This is from an excellent article in last month’s Climate Change Review:
Imagine a city of the future. Are there flying cars, cities with buildings taller than mountains, robots at every corner? Or is the world of your imagination one torn by conflict, struggling to survive amidst increasingly hostile climate change?
There are two common perceptions of the future in popular culture. One is stale and grey: bureaucratic and “futuristic,” filled with advanced technologies, massive transportation infrastructure, and towering monuments of glass and steel. It is sleek and clean, ordered and controlled, impressive and far beyond a natural human scale. It is “utopia,” possibly. But it is isolating, devoid of human character or charm. A monoculture of perfect lines.
The other is dystopia. Society is in ruins. Think Mad Max, The Matrix, or Wall-E. The planet is in shambles, whether or not that be because of war, aliens, or yes — climate change. Cities are dingy, overcrowded, perhaps ruled by a totalitarian state or beings from other planets. Or, perhaps the cities are gone, and the only humans left are those who roam the deserted landscapes of a forgotten world in packs of savage marauders.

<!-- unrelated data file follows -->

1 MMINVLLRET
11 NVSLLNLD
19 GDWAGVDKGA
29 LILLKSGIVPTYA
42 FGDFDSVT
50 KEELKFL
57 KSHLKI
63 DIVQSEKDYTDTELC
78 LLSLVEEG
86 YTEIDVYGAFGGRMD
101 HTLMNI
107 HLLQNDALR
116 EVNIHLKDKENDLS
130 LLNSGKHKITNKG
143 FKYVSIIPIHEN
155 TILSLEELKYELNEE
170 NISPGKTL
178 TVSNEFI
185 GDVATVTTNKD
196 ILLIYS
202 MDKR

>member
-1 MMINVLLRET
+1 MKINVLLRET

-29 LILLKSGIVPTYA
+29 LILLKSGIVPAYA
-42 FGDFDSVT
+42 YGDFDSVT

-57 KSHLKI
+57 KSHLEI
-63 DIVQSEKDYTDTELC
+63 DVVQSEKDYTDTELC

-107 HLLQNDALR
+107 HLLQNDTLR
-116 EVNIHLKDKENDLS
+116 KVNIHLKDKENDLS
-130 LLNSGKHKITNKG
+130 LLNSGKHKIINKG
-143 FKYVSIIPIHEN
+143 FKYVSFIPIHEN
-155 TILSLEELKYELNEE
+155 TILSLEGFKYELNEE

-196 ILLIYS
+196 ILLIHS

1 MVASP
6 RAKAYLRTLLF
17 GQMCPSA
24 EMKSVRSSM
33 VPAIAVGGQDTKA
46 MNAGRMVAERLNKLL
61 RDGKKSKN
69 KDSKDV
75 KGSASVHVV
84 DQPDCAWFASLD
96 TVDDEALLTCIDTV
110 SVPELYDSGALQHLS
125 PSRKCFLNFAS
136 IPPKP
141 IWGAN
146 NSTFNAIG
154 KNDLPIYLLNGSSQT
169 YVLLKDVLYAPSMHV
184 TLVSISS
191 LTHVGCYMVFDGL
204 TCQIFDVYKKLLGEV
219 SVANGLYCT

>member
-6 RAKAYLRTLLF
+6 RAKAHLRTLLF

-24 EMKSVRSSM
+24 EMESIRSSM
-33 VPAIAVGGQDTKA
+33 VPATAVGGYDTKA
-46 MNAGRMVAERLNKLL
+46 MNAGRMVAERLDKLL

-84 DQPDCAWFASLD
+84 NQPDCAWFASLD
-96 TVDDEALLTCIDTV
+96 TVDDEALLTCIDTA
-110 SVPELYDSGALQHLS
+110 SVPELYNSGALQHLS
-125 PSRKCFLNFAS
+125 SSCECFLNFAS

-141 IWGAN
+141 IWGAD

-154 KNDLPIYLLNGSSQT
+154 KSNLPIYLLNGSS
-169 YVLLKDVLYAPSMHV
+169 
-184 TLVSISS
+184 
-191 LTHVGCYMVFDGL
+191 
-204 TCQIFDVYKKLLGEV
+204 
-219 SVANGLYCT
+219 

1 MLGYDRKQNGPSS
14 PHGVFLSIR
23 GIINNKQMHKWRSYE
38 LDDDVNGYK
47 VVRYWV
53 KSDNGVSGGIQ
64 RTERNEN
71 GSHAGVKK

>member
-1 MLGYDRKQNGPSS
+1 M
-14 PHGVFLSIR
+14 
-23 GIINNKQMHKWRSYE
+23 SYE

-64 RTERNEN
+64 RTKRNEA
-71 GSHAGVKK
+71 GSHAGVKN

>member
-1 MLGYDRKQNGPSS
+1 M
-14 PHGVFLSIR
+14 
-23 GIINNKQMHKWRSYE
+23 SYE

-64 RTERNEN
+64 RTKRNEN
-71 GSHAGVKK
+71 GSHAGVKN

Neither options appear appealing: controlled, heartless utopia, or broken, merciless dystopia.
Now imagine a future where we not only curb emissions, but get to the source of our problem. Imagine a future where we stop our obsession with growth, and put a new emphasis on resilience. What does this look like?
A growing aesthetic movement called Solarpunk may provide an answer.
Known for its burgeoning stock of illustrations depicting futuristic cities spilling with vegetation, radical designs for clean energy infrastructures, and creative bottom-up solutions to the contemporary struggle of ensuring a sustainable future for the planet, Solarpunk can be thought of as something that, according to one proponent, “seeks to answer and embody the question ‘what does a sustainable civilization look like, and how can we get there?’”